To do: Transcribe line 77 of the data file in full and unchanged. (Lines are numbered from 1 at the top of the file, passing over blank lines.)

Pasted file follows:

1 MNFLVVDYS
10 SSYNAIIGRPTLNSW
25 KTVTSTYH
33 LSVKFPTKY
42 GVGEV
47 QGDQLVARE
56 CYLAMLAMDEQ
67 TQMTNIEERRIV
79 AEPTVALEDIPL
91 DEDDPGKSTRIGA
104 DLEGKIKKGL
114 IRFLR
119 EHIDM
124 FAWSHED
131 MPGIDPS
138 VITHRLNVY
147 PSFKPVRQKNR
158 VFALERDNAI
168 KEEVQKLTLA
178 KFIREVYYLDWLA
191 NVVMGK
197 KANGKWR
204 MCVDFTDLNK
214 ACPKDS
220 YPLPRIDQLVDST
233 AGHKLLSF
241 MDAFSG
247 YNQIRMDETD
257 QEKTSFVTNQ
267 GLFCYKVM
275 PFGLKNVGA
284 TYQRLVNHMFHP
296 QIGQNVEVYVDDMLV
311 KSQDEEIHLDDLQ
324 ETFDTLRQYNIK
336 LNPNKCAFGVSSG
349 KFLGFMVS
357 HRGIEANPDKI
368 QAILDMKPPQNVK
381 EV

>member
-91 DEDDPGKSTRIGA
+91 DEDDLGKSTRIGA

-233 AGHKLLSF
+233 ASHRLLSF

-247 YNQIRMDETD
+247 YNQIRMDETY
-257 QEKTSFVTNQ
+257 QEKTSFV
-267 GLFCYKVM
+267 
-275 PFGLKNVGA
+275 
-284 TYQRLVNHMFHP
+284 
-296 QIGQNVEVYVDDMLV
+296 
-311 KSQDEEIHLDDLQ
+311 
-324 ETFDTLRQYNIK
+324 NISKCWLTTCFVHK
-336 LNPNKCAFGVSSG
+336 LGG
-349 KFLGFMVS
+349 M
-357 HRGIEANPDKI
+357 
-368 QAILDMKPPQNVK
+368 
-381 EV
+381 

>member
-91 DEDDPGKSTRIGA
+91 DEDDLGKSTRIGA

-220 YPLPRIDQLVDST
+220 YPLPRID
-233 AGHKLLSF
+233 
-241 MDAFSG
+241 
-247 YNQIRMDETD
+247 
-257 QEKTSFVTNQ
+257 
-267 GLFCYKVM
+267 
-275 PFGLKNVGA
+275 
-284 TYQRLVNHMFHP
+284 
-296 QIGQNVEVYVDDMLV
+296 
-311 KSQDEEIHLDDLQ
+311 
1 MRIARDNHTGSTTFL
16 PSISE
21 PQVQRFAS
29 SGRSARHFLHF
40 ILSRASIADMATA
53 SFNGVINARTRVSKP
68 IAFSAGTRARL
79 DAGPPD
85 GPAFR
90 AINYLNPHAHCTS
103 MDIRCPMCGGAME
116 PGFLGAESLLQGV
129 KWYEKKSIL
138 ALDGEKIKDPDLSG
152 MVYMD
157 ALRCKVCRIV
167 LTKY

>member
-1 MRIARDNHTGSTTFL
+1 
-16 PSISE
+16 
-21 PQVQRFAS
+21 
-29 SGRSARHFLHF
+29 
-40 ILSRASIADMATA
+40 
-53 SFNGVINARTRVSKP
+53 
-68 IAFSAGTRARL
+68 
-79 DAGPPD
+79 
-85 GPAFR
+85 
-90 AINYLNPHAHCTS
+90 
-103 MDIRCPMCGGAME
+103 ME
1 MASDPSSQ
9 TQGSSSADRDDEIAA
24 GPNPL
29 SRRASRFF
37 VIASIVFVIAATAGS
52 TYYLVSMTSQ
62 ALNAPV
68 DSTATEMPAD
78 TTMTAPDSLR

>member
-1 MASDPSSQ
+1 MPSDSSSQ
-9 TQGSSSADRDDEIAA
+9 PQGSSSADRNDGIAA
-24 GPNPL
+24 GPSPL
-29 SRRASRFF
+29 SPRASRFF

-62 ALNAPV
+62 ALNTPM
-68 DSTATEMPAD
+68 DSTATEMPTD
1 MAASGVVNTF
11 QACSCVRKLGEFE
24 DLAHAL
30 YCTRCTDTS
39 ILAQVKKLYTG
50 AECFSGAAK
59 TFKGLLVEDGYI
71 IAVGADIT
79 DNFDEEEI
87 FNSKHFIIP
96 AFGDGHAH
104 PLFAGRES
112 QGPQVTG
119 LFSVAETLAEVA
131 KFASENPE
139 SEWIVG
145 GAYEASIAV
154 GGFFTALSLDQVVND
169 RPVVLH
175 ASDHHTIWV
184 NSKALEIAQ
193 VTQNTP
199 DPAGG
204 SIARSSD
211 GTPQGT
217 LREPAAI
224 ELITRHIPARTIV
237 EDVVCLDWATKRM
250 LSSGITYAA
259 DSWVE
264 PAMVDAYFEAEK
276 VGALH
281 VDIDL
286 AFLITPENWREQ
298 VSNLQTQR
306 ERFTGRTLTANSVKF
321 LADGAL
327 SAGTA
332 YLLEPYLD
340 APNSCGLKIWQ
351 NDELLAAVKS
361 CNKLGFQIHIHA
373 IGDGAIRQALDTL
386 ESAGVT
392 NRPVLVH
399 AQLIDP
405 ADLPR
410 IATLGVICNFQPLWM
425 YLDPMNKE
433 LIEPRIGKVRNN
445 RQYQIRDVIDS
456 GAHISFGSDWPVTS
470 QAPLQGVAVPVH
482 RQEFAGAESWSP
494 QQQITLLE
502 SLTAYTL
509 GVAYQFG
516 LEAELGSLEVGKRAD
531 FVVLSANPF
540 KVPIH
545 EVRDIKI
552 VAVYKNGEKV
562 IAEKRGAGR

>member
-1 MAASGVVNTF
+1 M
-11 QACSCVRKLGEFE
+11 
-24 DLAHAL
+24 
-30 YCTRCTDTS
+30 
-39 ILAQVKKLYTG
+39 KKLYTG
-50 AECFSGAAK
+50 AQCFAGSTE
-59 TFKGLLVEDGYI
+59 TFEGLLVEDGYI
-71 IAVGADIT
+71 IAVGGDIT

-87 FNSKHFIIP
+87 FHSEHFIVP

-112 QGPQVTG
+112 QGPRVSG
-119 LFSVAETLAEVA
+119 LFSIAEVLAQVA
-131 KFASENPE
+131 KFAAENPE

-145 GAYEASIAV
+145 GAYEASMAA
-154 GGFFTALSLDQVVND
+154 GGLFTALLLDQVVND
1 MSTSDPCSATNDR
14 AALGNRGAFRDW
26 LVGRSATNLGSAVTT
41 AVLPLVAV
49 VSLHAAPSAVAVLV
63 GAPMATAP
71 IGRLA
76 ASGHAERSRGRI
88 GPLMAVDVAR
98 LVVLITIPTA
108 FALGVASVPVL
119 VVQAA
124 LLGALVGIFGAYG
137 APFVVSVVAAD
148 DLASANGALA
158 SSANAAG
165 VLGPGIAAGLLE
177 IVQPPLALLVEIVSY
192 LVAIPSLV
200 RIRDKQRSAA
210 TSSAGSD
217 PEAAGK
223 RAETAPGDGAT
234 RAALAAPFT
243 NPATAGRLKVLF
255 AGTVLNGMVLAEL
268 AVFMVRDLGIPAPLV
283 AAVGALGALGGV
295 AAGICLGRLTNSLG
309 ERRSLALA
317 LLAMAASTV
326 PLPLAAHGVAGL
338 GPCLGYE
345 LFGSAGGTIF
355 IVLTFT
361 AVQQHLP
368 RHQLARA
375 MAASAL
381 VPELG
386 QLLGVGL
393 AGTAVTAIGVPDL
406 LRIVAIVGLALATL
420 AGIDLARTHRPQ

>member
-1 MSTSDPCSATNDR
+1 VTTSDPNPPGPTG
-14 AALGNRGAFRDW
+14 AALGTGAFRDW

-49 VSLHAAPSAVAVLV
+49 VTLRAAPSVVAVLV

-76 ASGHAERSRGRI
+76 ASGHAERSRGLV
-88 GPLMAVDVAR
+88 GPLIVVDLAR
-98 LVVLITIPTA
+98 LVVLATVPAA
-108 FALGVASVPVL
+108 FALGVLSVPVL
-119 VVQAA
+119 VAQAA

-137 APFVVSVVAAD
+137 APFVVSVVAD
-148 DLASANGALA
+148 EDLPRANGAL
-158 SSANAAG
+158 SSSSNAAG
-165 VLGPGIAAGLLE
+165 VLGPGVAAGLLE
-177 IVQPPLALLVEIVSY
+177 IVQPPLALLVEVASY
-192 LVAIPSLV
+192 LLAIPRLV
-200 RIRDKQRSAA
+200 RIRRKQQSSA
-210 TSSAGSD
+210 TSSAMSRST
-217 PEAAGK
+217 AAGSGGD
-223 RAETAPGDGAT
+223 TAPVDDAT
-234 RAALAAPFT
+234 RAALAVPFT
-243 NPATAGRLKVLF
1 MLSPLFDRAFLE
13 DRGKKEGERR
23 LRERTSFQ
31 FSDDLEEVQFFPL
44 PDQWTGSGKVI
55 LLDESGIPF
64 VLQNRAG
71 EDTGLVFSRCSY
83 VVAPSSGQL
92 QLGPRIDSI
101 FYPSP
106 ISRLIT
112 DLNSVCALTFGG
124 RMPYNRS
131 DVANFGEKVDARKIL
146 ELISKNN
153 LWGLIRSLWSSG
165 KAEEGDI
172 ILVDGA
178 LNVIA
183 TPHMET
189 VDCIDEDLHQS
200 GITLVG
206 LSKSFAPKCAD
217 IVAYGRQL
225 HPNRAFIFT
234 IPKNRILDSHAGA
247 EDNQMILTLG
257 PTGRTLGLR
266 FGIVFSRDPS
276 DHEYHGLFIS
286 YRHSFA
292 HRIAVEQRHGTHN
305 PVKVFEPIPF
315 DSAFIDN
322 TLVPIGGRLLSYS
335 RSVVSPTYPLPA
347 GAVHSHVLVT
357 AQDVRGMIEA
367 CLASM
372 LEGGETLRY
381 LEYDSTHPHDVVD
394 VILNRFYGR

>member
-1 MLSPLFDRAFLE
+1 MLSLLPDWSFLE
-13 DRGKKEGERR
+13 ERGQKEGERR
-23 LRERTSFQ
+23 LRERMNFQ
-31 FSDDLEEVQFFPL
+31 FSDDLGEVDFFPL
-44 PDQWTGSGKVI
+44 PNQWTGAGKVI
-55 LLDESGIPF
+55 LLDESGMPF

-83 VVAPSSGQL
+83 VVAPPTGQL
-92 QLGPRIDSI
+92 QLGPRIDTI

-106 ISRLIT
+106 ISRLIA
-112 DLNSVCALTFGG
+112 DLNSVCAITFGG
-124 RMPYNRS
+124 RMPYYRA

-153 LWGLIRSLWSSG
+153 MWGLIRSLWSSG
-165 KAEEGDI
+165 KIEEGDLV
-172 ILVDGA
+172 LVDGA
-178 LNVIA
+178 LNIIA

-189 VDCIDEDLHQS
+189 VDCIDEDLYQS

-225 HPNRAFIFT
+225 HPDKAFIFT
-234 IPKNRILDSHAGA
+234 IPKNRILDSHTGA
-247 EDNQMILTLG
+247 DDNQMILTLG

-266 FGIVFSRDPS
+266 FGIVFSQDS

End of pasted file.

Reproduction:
-233 AGHKLLSF